An ATP-binding mutation (G334D) in KCNJ11 is associated with a sulfonylurea-insensitive form of developmental delay, epilepsy, and neonatal diabetes

Ricard Masia, Joseph C. Koster, Stefano Tumini, Francesco Chiarelli, Carlo Colombo, Colin G. Nichols, Fabrizio Barbetti

Research output: Contribution to journalArticle

61 Citations (Scopus)

Abstract

Mutations in the pancreatic ATP-sensitive K+ channel (K ATP channel) cause permanent neonatal diabetes mellitus (PNDM) in humans. All of the KATP channel mutations examined result in decreased ATP inhibition, which in turn is predicted to suppress insulin secretion. Here we describe a patient with severe PNDM, which includes developmental delay and epilepsy, in addition to neonatal diabetes (developmental delay, epilepsy, and neonatal diabetes [DEND]), due to a G334D mutation in the Kir6.2 subunit of KATP channel. The patient was wholly unresponsive to sulfonylurea therapy (up to 1.14 mg·kg -1·day-1) and remained insulin dependent. Consistent with the putative role of G334 as an ATP-binding residue, reconstituted homomeric and mixed WT+G334D channels exhibit absent or reduced ATP sensitivity but normal gating behavior in the absence of ATP. In disagreement with the sulfonylurea insensitivity of the affected patient, the G334D mutation has no effect on the sulfonylurea inhibition of reconstituted channels in excised patches. However, in macroscopic rubidium-efflux assays in intact cells, reconstituted mutant channels do exhibit a decreased, but still present, sulfonylurea response. The results demonstrate that ATP-binding site mutations can indeed cause DEND and suggest the possibility that sulfonylurea insensitivity of such patients may be a secondary reflection of the presence of DEND rather than a simple reflection of the underlying molecular basis.

Original languageEnglish
Pages (from-to)328-336
Number of pages9
JournalDiabetes
Volume56
Issue number2
DOIs
Publication statusPublished - Feb 2007

Fingerprint

Adenosine Triphosphate
Mutation
Epilepsy
KATP Channels
Insulin
Rubidium
Developmental Delay, Epilepsy, and Neonatal Diabetes
Binding Sites
Permanent Neonatal Diabetes Mellitus
Inhibition (Psychology)

ASJC Scopus subject areas

  • Internal Medicine
  • Endocrinology, Diabetes and Metabolism

Cite this

An ATP-binding mutation (G334D) in KCNJ11 is associated with a sulfonylurea-insensitive form of developmental delay, epilepsy, and neonatal diabetes. / Masia, Ricard; Koster, Joseph C.; Tumini, Stefano; Chiarelli, Francesco; Colombo, Carlo; Nichols, Colin G.; Barbetti, Fabrizio.

In: Diabetes, Vol. 56, No. 2, 02.2007, p. 328-336.

Research output: Contribution to journalArticle

Masia, Ricard ; Koster, Joseph C. ; Tumini, Stefano ; Chiarelli, Francesco ; Colombo, Carlo ; Nichols, Colin G. ; Barbetti, Fabrizio. / An ATP-binding mutation (G334D) in KCNJ11 is associated with a sulfonylurea-insensitive form of developmental delay, epilepsy, and neonatal diabetes. In: Diabetes. 2007 ; Vol. 56, No. 2. pp. 328-336.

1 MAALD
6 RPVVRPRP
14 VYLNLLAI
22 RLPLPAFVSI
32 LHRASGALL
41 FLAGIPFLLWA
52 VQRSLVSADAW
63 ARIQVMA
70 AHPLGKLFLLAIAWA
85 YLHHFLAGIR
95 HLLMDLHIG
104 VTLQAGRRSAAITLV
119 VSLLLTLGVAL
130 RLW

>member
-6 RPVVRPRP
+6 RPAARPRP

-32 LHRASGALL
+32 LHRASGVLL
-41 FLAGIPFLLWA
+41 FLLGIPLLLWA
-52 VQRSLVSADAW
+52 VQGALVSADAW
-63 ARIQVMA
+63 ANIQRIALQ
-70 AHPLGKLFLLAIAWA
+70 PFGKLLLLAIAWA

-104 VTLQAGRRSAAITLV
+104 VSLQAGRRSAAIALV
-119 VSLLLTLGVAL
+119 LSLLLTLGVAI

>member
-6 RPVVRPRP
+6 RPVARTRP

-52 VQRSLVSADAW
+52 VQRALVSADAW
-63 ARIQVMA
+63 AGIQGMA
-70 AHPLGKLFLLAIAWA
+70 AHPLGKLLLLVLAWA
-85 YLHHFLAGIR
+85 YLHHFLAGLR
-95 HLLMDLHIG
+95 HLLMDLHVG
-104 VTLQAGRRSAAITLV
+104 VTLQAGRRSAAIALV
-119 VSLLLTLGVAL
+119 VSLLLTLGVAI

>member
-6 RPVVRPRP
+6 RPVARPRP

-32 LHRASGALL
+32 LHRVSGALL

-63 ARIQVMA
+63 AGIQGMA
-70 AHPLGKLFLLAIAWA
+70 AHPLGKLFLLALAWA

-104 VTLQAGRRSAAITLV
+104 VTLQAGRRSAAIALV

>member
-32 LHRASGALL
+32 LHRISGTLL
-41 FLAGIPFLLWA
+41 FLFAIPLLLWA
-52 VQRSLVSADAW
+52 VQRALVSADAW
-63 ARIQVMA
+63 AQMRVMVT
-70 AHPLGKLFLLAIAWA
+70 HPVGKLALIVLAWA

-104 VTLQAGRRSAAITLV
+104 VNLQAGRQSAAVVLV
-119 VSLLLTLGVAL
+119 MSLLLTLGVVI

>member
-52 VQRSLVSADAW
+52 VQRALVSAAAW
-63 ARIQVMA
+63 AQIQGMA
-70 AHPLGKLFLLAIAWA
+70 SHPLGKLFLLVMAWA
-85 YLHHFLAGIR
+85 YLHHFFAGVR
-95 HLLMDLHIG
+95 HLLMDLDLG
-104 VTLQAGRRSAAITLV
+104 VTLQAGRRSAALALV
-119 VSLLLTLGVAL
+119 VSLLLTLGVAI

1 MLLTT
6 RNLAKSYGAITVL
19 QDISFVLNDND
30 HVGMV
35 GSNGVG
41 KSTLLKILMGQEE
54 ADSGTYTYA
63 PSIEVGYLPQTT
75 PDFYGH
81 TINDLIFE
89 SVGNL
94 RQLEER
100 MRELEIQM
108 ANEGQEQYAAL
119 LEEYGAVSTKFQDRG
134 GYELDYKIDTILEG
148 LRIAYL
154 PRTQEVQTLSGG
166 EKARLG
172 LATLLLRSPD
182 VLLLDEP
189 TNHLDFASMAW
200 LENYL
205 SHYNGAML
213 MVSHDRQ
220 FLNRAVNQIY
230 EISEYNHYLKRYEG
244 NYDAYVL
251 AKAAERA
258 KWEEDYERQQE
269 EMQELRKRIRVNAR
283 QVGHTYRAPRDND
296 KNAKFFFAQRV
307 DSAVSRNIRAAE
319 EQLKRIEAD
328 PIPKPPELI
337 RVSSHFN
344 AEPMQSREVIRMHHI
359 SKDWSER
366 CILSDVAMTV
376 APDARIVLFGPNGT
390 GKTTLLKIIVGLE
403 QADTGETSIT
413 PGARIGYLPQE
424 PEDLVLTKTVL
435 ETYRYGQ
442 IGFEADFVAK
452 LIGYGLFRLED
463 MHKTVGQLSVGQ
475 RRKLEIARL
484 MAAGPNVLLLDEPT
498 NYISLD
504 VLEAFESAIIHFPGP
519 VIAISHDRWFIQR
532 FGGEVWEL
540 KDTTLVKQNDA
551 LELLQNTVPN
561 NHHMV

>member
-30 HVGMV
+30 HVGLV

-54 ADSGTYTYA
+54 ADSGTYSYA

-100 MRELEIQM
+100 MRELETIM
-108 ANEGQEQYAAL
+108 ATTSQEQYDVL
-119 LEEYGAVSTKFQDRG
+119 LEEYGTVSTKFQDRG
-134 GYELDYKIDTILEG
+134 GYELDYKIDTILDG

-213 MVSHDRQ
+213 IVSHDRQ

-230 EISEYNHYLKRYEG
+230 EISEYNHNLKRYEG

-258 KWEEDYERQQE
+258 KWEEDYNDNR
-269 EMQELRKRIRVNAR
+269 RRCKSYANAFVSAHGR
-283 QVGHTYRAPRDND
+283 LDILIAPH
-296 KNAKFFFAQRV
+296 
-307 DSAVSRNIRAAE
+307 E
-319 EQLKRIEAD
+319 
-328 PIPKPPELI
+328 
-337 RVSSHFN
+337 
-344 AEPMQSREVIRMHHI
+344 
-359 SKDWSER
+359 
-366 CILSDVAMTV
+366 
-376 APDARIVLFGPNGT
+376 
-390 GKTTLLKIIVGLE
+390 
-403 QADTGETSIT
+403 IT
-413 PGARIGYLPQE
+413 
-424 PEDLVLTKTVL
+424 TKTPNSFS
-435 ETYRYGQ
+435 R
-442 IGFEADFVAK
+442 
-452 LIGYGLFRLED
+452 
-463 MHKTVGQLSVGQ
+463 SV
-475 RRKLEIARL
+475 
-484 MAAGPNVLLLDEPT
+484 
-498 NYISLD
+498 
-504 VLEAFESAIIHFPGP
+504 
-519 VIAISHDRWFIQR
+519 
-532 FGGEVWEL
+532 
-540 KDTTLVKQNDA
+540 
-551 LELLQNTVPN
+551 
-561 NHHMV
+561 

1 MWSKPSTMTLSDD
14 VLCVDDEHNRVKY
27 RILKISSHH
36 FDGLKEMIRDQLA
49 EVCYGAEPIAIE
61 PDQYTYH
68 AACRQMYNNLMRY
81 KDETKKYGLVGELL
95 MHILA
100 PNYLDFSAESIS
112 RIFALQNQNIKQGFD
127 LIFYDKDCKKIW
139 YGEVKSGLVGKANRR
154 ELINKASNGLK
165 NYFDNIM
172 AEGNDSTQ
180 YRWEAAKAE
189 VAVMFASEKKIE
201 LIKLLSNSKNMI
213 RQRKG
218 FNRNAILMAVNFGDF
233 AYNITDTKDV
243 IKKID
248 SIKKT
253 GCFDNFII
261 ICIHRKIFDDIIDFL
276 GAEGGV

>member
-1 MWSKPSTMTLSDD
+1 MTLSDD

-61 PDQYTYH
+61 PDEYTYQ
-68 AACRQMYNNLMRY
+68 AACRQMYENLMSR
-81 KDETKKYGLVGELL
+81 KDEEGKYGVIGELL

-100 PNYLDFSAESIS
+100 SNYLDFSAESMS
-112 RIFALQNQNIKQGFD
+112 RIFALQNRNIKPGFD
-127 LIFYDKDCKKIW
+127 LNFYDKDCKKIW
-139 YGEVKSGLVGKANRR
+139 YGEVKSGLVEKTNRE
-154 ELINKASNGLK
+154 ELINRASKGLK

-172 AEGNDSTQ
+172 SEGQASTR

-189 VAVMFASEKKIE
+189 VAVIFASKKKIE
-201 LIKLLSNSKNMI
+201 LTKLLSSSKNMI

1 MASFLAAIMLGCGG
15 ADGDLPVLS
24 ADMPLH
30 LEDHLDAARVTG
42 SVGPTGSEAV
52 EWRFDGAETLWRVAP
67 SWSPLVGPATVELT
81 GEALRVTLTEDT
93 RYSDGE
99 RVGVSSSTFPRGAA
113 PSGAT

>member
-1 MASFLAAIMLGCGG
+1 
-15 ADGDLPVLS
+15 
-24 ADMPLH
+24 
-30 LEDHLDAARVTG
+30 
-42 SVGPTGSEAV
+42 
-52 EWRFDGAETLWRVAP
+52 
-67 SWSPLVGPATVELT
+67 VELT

@article{91dbb3b8bdac41fe803f56a06c2750c7,
title = "An ATP-binding mutation (G334D) in KCNJ11 is associated with a sulfonylurea-insensitive form of developmental delay, epilepsy, and neonatal diabetes",
abstract = "Mutations in the pancreatic ATP-sensitive K+ channel (K ATP channel) cause permanent neonatal diabetes mellitus (PNDM) in humans. All of the KATP channel mutations examined result in decreased ATP inhibition, which in turn is predicted to suppress insulin secretion. Here we describe a patient with severe PNDM, which includes developmental delay and epilepsy, in addition to neonatal diabetes (developmental delay, epilepsy, and neonatal diabetes [DEND]), due to a G334D mutation in the Kir6.2 subunit of KATP channel. The patient was wholly unresponsive to sulfonylurea therapy (up to 1.14 mg·kg -1·day-1) and remained insulin dependent. Consistent with the putative role of G334 as an ATP-binding residue, reconstituted homomeric and mixed WT+G334D channels exhibit absent or reduced ATP sensitivity but normal gating behavior in the absence of ATP. In disagreement with the sulfonylurea insensitivity of the affected patient, the G334D mutation has no effect on the sulfonylurea inhibition of reconstituted channels in excised patches. However, in macroscopic rubidium-efflux assays in intact cells, reconstituted mutant channels do exhibit a decreased, but still present, sulfonylurea response. The results demonstrate that ATP-binding site mutations can indeed cause DEND and suggest the possibility that sulfonylurea insensitivity of such patients may be a secondary reflection of the presence of DEND rather than a simple reflection of the underlying molecular basis.",